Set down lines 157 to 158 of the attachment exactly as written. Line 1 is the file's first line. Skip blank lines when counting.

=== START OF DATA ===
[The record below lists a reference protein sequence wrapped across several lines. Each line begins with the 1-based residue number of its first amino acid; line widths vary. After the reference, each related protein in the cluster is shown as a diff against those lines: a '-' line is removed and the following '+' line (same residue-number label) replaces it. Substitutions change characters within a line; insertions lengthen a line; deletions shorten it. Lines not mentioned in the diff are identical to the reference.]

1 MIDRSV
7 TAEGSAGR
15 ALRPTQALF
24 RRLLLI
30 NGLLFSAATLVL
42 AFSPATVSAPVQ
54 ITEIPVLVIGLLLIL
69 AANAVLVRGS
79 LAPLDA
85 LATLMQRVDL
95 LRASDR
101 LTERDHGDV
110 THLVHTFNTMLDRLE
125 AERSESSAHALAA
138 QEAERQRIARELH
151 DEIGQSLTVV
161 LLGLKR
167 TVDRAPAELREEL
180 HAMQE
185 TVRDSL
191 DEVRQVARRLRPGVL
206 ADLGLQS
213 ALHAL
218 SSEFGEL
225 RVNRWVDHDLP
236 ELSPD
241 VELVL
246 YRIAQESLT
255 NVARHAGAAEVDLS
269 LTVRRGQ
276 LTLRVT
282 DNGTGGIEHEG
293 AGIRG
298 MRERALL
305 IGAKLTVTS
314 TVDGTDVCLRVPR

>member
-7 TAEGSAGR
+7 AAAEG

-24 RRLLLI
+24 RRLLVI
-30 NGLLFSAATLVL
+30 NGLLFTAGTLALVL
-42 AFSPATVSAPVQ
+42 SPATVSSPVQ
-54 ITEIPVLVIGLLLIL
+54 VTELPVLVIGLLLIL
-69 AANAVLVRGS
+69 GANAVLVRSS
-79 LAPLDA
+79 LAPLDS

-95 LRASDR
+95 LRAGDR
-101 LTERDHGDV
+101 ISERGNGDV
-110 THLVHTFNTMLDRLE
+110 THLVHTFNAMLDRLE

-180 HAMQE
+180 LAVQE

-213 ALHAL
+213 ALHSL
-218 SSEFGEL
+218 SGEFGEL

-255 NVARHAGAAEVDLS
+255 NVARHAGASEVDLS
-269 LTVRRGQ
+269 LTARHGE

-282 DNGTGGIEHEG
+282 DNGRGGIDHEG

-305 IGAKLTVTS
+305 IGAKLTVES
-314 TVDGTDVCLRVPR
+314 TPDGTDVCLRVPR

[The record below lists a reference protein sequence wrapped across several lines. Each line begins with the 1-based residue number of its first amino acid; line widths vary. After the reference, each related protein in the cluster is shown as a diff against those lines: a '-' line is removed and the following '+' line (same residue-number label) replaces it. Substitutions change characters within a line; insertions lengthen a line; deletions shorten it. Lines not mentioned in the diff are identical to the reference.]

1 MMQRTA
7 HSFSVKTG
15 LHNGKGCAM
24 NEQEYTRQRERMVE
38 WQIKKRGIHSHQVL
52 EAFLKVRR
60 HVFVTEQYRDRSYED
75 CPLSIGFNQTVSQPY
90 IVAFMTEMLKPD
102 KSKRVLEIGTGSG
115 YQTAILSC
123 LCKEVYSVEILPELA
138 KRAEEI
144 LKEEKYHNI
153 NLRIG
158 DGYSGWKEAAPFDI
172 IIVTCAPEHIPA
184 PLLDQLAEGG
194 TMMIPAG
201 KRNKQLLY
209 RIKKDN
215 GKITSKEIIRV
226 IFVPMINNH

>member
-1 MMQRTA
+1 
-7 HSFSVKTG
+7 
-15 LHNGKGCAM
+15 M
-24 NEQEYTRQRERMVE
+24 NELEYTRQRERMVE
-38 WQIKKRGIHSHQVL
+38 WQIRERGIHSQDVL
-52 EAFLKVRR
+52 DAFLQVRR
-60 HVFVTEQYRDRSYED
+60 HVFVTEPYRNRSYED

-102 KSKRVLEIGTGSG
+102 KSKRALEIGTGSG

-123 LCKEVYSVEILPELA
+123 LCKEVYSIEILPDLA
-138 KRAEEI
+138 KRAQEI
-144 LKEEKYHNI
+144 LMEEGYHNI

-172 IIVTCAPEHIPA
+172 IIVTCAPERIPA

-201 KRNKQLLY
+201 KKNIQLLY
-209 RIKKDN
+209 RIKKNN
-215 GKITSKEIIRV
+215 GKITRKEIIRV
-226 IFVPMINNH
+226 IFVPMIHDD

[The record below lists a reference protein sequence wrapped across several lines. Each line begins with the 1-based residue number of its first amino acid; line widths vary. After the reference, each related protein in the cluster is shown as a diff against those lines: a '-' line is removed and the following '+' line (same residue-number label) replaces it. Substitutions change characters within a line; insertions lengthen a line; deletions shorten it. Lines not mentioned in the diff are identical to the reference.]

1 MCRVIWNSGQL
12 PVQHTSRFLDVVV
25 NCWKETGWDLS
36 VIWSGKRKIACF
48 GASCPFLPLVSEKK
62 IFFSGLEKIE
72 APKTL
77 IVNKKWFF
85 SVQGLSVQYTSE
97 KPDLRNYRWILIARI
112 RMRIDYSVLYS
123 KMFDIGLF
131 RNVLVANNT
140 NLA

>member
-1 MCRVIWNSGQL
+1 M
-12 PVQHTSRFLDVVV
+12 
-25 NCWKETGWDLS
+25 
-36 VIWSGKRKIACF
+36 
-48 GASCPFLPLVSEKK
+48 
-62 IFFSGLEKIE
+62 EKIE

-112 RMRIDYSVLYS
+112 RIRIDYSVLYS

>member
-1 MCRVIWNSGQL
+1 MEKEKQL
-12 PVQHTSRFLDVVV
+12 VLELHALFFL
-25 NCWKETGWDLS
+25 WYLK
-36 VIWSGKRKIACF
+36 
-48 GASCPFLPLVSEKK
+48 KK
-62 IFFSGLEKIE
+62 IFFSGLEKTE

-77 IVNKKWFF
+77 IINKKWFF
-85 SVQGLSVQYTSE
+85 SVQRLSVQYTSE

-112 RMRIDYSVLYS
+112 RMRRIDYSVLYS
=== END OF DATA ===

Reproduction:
+48 
-62 IFFSGLEKIE